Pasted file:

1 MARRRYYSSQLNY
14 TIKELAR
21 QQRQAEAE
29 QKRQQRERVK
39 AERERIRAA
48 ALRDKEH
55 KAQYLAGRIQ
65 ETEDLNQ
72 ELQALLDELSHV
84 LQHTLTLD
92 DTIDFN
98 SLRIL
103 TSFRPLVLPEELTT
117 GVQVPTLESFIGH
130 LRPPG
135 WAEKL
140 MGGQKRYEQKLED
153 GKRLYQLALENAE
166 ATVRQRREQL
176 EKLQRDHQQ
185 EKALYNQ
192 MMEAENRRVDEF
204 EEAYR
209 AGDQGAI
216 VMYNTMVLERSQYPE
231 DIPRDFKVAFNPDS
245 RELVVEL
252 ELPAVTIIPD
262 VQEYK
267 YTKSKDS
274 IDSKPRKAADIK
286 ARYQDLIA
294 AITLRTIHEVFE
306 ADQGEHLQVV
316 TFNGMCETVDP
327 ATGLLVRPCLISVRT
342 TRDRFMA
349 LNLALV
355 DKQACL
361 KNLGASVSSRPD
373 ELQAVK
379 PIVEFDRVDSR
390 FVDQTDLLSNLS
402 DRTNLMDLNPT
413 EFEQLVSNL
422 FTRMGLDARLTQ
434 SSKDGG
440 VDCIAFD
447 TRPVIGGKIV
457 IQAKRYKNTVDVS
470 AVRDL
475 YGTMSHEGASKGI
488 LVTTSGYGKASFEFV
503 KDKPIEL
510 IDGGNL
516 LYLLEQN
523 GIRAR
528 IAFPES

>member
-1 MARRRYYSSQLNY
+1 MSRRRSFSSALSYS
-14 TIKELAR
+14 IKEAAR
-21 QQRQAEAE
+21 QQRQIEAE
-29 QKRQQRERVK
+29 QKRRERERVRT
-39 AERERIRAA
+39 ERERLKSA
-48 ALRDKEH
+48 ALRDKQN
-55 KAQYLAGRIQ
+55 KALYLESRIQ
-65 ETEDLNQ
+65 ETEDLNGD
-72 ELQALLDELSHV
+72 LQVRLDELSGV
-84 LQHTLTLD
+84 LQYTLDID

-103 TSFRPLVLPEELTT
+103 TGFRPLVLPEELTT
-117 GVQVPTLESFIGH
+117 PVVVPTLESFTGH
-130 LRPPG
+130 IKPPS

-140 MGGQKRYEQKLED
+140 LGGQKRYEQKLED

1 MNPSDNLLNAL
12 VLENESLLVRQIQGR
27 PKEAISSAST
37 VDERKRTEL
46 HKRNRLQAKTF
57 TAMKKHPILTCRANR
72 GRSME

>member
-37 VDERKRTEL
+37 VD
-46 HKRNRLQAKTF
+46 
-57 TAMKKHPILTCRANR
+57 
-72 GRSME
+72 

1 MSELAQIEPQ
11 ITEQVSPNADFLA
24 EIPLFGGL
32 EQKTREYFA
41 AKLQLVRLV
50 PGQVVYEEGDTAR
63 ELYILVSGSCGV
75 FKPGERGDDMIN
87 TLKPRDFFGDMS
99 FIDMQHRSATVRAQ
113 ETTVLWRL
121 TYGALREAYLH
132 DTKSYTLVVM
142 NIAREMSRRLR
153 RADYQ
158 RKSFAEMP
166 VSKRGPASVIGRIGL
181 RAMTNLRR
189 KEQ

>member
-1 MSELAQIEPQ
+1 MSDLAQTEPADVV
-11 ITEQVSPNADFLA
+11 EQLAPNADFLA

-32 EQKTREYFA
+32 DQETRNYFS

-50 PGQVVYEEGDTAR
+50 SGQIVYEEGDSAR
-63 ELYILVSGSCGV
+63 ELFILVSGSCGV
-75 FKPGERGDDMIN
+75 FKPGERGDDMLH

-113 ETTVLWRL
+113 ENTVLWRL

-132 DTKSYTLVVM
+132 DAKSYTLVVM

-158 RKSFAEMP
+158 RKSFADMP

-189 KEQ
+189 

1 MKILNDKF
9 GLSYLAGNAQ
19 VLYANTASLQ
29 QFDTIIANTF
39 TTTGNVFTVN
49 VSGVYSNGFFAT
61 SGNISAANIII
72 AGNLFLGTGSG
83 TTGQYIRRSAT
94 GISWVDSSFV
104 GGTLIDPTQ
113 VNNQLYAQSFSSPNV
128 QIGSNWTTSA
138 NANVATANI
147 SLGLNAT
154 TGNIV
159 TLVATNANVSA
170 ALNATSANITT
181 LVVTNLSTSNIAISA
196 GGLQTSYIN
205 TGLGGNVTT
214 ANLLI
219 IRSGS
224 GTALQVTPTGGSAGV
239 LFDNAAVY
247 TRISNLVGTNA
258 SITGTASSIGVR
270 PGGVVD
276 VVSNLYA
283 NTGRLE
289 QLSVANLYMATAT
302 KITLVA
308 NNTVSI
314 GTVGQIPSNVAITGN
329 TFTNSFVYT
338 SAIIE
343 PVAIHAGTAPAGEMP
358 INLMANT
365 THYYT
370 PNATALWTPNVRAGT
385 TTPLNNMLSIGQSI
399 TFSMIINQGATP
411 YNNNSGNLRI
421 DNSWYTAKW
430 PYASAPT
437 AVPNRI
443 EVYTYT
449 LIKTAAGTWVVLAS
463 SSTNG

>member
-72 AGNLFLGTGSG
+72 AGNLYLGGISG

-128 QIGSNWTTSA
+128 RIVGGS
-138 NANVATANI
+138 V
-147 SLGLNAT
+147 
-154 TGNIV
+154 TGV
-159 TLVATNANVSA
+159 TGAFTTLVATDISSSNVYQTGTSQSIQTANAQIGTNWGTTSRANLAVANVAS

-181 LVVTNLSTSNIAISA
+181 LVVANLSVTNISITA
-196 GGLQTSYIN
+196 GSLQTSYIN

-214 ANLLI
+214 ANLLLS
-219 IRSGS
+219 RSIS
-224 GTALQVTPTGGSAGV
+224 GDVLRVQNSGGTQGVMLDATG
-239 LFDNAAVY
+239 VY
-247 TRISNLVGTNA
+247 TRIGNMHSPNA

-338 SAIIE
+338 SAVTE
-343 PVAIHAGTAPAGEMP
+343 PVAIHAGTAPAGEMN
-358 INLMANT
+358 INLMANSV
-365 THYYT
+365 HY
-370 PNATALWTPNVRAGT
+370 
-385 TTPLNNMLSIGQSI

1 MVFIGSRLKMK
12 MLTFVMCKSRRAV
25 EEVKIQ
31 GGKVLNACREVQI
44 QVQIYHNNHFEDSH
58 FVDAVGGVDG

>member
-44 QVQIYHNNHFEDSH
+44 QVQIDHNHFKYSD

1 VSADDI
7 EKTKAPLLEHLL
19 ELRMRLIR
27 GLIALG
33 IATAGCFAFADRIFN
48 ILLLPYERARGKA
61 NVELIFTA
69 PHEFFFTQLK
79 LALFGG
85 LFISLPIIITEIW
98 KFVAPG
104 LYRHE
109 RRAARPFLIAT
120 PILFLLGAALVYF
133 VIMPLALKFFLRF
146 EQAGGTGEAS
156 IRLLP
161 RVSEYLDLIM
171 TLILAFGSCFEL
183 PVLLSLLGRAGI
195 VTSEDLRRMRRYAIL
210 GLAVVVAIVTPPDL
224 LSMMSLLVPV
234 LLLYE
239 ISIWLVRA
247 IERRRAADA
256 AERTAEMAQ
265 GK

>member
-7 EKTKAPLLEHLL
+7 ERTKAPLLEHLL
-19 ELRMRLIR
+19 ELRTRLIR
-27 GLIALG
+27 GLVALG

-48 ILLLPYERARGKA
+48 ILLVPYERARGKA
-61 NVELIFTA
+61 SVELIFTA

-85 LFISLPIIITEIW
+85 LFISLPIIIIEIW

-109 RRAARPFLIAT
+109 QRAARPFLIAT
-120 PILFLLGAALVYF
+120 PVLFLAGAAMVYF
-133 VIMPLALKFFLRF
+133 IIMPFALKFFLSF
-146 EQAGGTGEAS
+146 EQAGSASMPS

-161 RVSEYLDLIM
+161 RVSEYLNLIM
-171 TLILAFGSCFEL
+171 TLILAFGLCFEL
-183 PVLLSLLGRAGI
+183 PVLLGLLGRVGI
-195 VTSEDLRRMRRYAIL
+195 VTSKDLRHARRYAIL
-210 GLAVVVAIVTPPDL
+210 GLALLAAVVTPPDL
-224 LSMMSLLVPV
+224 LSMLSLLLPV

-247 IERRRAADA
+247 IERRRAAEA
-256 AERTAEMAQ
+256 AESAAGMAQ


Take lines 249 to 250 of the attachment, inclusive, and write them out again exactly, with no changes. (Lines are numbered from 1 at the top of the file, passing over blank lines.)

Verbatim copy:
85 LFISLPIIITEIW
98 KFVAPG